White House Undermines EPA On Cancer Risks, GAO Says
Key Excerpts from Article on Website of CBS News/Associated Press
Posted: May 1st, 2008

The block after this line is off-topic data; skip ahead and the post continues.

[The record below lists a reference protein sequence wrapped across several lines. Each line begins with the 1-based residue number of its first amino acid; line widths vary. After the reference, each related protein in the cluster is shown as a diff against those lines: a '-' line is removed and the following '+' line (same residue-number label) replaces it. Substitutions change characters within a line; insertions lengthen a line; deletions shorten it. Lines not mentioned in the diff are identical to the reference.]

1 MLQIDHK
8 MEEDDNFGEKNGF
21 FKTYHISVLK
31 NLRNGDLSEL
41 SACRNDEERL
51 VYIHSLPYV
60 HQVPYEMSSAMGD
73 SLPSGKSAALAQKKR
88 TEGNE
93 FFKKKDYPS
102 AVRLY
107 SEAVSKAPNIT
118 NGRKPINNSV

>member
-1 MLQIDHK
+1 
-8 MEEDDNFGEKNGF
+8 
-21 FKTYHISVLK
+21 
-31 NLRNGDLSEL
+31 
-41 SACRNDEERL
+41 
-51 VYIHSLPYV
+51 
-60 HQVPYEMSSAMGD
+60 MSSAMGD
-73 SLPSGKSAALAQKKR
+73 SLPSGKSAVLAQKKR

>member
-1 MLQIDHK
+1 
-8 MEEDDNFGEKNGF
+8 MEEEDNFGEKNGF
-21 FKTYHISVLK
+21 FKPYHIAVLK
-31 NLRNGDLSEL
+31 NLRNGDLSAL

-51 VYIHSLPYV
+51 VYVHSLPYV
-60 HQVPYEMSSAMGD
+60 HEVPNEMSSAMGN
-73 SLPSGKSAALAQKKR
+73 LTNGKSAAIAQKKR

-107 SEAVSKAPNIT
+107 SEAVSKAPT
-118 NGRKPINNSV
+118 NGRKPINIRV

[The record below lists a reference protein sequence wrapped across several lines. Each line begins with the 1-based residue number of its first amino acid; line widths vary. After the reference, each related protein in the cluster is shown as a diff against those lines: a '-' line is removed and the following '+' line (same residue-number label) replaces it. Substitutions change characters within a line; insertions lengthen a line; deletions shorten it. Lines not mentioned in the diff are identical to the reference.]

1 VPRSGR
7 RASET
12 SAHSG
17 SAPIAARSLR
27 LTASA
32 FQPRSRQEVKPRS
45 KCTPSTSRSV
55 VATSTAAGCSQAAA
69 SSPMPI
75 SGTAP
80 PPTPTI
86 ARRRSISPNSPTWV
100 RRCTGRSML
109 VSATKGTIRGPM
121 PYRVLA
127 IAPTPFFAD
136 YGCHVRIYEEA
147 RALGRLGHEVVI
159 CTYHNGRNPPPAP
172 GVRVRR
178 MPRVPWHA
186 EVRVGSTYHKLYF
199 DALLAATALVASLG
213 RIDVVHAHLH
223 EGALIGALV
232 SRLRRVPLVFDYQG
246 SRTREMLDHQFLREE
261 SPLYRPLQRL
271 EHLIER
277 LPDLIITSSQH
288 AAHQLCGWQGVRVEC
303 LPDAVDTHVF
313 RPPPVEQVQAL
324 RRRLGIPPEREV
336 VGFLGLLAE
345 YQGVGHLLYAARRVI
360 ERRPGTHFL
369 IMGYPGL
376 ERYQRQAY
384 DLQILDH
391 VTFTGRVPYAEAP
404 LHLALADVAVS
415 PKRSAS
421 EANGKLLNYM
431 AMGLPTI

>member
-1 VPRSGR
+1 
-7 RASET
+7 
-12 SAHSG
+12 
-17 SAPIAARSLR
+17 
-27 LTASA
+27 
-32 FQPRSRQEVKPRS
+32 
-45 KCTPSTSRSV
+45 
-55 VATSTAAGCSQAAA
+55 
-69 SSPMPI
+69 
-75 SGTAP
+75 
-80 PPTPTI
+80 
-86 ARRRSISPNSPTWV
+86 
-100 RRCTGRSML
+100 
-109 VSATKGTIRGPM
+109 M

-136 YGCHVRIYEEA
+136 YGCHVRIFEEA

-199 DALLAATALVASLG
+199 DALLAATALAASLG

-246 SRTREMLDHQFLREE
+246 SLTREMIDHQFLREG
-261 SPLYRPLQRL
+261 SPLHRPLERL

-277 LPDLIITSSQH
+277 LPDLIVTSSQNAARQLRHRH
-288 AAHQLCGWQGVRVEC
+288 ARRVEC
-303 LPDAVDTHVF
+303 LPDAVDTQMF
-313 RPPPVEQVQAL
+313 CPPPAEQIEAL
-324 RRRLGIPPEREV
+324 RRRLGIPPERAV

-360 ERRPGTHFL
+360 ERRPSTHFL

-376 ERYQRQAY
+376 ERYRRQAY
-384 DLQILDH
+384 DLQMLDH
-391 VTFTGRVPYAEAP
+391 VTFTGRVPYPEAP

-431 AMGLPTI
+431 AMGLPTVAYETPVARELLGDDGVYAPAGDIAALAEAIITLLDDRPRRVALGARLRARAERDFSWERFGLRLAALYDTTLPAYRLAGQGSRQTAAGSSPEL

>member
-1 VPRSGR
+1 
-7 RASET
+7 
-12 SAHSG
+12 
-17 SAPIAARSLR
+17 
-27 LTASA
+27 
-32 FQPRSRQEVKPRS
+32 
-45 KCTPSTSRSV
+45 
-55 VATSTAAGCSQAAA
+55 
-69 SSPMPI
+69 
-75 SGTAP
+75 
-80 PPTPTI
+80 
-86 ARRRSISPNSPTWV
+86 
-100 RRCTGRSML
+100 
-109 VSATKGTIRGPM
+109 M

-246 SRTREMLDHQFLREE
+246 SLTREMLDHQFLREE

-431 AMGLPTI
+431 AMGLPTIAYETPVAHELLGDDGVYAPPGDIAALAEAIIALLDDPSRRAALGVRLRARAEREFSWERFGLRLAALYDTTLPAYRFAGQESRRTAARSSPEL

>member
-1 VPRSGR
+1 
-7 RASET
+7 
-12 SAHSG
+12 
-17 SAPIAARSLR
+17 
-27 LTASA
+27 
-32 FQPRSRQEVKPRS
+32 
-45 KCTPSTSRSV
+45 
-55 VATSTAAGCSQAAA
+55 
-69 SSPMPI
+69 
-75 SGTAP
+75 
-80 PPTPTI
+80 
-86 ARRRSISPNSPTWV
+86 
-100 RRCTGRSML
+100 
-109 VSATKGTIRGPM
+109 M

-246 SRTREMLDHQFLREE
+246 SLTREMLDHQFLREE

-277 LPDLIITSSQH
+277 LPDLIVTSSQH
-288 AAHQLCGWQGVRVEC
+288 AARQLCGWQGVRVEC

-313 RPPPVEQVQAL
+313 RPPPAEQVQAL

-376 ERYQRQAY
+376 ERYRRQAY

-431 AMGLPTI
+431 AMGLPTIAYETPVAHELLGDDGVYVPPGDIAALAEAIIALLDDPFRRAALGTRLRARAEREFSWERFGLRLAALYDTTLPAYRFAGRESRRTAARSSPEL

The Bush administration is undermining the Environmental Protection Agency's ability to determine health dangers of toxic chemicals by letting nonscientists have a bigger -- often secret -- say, congressional investigators say in a report obtained by The Associated Press. The administration's decision to give the Defense Department and other agencies an early role in the process adds to years of delay in acting on harmful chemicals and jeopardizes the program's credibility, the Government Accountability Office concluded. At issue is the EPA's screening of chemicals used in everything from household products to rocket fuel to determine if they pose serious risk of cancer or other illnesses. A new review process begun by the White House in 2004 is adding more speed bumps for EPA scientists, the GAO said in its report. A formal policy effectively doubling the number of steps was adopted two weeks ago. Cancer risk assessments for nearly a dozen major chemicals are now years overdue, the GAO said, blaming the new multiagency reviews for some of the delay. GAO investigators said extensive involvement by EPA managers, White House budget officials and other agencies has eroded the independence of EPA scientists charged with determining the health risks posed by chemicals. The Pentagon, the Energy Department, NASA and other agencies -- all of which could be severely affected by EPA risk findings -- are being allowed to participate "at almost every step in the assessment process," said the GAO. Those agencies, their private contractors and manufacturers of the chemicals face restrictions and major cleanup requirements, depending on the EPA's scientific determinations.
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